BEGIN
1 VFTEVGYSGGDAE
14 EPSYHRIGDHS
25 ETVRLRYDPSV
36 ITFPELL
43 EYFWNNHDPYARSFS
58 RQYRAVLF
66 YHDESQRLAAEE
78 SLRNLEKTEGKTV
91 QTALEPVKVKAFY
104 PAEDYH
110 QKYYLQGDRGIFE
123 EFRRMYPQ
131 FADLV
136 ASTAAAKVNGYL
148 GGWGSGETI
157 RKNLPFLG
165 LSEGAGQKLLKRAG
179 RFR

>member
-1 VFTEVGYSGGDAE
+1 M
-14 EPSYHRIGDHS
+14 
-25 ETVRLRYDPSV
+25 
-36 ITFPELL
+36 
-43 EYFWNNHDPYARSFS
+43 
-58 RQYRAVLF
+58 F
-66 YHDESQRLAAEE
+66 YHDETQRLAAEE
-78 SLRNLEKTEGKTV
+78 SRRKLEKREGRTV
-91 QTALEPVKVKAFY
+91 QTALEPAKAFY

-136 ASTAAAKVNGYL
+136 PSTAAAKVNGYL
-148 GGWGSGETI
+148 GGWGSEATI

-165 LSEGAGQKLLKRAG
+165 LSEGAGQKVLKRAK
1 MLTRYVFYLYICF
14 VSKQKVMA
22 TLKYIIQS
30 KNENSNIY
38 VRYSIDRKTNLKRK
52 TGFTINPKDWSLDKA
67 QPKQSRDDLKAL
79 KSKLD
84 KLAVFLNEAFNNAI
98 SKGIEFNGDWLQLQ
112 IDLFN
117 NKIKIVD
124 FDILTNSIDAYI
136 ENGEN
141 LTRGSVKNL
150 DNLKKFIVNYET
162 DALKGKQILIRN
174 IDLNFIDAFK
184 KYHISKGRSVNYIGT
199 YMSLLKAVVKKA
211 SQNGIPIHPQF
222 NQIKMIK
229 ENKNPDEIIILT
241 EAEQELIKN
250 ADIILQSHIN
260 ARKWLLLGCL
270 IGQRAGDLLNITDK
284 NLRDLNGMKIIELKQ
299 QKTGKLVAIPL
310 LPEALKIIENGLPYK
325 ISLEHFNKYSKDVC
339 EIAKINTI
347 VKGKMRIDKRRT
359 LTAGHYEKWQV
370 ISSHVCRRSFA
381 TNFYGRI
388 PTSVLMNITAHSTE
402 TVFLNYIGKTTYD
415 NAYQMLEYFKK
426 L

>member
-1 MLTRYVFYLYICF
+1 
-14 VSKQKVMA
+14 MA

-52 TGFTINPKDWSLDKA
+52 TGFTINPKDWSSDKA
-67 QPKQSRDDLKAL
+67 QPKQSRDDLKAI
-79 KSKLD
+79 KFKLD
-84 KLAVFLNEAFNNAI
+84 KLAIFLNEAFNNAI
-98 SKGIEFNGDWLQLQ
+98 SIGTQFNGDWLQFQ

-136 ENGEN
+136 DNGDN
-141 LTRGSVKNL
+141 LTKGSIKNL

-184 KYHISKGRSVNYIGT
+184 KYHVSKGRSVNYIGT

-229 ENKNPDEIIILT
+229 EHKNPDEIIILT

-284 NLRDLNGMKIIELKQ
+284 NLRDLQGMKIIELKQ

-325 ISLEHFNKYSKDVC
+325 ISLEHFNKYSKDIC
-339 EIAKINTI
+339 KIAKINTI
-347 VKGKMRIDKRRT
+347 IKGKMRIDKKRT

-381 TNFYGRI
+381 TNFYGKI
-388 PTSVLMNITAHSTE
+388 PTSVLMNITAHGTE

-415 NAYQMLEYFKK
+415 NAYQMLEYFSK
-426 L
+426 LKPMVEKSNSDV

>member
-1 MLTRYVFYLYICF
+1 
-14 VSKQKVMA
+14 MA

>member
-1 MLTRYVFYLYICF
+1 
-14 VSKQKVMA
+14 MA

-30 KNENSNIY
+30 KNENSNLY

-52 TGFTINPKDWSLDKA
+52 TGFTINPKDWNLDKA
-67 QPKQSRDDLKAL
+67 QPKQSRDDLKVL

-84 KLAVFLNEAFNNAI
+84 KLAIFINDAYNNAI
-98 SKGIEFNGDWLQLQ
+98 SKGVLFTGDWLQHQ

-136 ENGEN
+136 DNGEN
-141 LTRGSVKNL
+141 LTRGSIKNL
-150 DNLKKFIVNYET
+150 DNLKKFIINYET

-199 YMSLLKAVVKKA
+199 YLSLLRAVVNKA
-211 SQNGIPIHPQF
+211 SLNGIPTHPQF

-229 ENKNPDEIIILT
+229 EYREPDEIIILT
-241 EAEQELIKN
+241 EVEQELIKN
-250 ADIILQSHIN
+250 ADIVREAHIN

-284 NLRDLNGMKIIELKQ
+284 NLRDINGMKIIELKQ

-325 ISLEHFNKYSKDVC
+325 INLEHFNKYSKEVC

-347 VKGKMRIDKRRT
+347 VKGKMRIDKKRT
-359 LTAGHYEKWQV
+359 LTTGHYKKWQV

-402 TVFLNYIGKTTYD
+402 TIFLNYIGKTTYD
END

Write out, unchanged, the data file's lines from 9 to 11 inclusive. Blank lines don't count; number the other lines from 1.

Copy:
91 QTALEPVKVKAFY
104 PAEDYH
110 QKYYLQGDRGIFE